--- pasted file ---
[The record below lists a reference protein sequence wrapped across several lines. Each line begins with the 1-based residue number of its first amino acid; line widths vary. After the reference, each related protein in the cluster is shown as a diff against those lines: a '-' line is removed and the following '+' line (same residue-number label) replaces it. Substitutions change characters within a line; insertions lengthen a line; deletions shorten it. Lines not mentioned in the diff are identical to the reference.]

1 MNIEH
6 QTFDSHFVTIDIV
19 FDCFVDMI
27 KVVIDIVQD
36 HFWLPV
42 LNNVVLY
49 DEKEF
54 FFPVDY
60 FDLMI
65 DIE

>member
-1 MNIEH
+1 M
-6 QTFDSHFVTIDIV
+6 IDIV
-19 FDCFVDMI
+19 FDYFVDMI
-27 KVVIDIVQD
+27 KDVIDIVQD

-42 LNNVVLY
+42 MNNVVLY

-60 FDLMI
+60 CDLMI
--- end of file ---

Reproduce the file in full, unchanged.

[The record below lists a reference protein sequence wrapped across several lines. Each line begins with the 1-based residue number of its first amino acid; line widths vary. After the reference, each related protein in the cluster is shown as a diff against those lines: a '-' line is removed and the following '+' line (same residue-number label) replaces it. Substitutions change characters within a line; insertions lengthen a line; deletions shorten it. Lines not mentioned in the diff are identical to the reference.]

1 MNIEH
6 QTFDSHFVTIDIV
19 FDCFVDMI
27 KVVIDIVQD
36 HFWLPV
42 LNNVVLY
49 DEKEF
54 FFPVDY
60 FDLMI
65 DIE

>member
-1 MNIEH
+1 M
-6 QTFDSHFVTIDIV
+6 IDIV
-19 FDCFVDMI
+19 FDYFVDMI
-27 KVVIDIVQD
+27 KDVIDIVQD

-42 LNNVVLY
+42 MNNVVLY

-60 FDLMI
+60 CDLMI